After these discussions, we headed to Jagiellonian for a lecture on Poland during the first half of the 20th century by Barbara Klich-Kluczewska, a professor of history. This is an interesting and often misunderstood story, because the story of the Jews during the Holocaust is different from that of the Poles. The way the Holocaust is discussed and understood in Eastern Europe is different and focuses on the troubled history of Poland, first divided by Austria, Germany, and the Soviet Union, then as an independent state for 20 years, then under Nazi occupation, and then Soviet rule. The extent of the suffering of the Poles is often not fully recognized, and I was less aware of it than I thought I was.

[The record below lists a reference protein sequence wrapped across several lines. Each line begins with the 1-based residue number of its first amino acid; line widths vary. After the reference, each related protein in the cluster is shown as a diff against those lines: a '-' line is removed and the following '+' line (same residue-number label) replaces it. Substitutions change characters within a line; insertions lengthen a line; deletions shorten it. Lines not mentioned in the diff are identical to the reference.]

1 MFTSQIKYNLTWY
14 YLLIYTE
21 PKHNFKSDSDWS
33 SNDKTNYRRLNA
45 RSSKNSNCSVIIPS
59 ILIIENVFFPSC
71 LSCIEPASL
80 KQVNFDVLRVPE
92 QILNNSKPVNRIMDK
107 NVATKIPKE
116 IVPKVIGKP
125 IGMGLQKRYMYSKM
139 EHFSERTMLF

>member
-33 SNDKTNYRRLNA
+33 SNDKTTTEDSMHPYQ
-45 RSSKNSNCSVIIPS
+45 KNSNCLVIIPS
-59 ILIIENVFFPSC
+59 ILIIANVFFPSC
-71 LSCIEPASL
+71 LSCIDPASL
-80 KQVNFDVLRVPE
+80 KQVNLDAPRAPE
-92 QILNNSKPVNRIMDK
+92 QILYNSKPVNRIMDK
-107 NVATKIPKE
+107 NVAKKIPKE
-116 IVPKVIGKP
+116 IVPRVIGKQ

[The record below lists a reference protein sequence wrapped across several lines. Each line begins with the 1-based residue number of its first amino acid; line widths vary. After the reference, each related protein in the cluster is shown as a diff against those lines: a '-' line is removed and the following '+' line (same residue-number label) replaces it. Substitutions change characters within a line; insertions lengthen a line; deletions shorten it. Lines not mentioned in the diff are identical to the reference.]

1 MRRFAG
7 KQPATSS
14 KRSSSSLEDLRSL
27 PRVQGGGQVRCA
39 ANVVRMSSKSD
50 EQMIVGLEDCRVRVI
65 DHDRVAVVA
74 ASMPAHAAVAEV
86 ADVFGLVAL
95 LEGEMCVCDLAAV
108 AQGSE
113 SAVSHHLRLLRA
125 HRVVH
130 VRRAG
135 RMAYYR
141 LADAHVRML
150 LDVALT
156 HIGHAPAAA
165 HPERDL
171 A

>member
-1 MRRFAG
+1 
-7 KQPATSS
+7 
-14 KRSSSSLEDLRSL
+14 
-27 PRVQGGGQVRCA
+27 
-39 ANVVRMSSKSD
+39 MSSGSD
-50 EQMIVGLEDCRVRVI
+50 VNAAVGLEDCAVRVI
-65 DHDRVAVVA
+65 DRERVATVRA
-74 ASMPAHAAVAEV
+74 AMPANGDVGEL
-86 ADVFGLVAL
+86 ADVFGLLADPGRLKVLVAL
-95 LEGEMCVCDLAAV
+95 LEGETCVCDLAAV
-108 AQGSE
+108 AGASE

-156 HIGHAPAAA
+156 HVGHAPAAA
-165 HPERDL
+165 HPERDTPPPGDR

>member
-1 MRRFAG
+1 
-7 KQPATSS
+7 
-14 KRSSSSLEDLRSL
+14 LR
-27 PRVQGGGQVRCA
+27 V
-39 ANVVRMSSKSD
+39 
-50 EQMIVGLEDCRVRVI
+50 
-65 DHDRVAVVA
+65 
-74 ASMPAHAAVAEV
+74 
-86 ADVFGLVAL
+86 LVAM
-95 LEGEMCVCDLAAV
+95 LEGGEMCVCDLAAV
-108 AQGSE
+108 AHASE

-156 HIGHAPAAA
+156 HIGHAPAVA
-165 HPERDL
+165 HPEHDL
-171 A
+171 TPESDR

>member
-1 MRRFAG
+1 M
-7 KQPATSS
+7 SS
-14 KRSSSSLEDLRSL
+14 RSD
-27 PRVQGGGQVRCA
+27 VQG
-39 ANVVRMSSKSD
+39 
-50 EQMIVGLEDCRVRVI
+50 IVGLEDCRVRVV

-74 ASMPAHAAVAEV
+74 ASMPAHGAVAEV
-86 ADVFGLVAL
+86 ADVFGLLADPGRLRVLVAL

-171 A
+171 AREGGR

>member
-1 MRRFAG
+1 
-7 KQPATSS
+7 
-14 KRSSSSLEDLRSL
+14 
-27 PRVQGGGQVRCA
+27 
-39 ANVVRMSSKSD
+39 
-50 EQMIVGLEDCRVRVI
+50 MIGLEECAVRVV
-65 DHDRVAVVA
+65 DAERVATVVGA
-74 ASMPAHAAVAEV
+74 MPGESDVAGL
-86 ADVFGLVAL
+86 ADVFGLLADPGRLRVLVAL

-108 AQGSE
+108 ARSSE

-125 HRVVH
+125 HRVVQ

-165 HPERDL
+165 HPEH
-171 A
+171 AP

We had dinner (more soup and more perogies—meat this time) at a restaurant called Nostalgy. It’s great to see how much bonding has occurred within our group within just a week, and this made it clear why we save Auschwitz for the end of the trip. A group of medical students and seminarians went out to socialize after dinner, and it was great to get to know people from both groups even better—one of the best things about FASPE is that it connects medical students from different institutions, and medical students with seminarians who they would be unlikely to interact with otherwise. I wish we had more of this in our regular lives. It’s still amazing to me how much overlap we have in our interests and life experiences, and it makes me happy to know that we’ll be working on the same team in the future.

We ended the night with a walk back to Kazimierz, where we indulged in Zapiekanka, a Polish tradition. This is a half-baguette topped with vegetables, cheese, and a sauce that is somewhere between tomato and barbecue. I’d take perogies any day, but it was a nice end to the night. It’s great to be a part of the community of FASPE, and this sense of community will be even more important tomorrow when we arrive at Auschwitz.